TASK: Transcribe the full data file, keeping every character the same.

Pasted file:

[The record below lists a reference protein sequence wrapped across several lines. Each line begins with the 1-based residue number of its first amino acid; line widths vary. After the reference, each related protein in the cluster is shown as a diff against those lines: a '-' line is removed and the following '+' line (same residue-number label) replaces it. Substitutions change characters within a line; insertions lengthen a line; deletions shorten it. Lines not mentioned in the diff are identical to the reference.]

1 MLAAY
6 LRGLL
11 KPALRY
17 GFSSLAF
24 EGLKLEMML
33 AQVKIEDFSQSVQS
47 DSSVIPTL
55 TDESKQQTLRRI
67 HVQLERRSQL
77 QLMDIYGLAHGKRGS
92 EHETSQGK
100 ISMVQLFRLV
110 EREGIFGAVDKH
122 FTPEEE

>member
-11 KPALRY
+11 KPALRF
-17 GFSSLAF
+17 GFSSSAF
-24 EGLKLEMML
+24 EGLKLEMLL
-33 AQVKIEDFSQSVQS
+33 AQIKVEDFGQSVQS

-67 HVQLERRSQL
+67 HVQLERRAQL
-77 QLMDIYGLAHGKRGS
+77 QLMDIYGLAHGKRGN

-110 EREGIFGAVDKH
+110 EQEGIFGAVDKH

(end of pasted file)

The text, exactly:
[The record below lists a reference protein sequence wrapped across several lines. Each line begins with the 1-based residue number of its first amino acid; line widths vary. After the reference, each related protein in the cluster is shown as a diff against those lines: a '-' line is removed and the following '+' line (same residue-number label) replaces it. Substitutions change characters within a line; insertions lengthen a line; deletions shorten it. Lines not mentioned in the diff are identical to the reference.]

1 MLAAY
6 LRGLL
11 KPALRY
17 GFSSLAF
24 EGLKLEMML
33 AQVKIEDFSQSVQS
47 DSSVIPTL
55 TDESKQQTLRRI
67 HVQLERRSQL
77 QLMDIYGLAHGKRGS
92 EHETSQGK
100 ISMVQLFRLV
110 EREGIFGAVDKH
122 FTPEEE

>member
-11 KPALRY
+11 KPALRF
-17 GFSSLAF
+17 GFSSSAF
-24 EGLKLEMML
+24 EGLKLEMLL
-33 AQVKIEDFSQSVQS
+33 AQIKVEDFGQSVQS

-67 HVQLERRSQL
+67 HVQLERRAQL
-77 QLMDIYGLAHGKRGS
+77 QLMDIYGLAHGKRGN

-110 EREGIFGAVDKH
+110 EQEGIFGAVDKH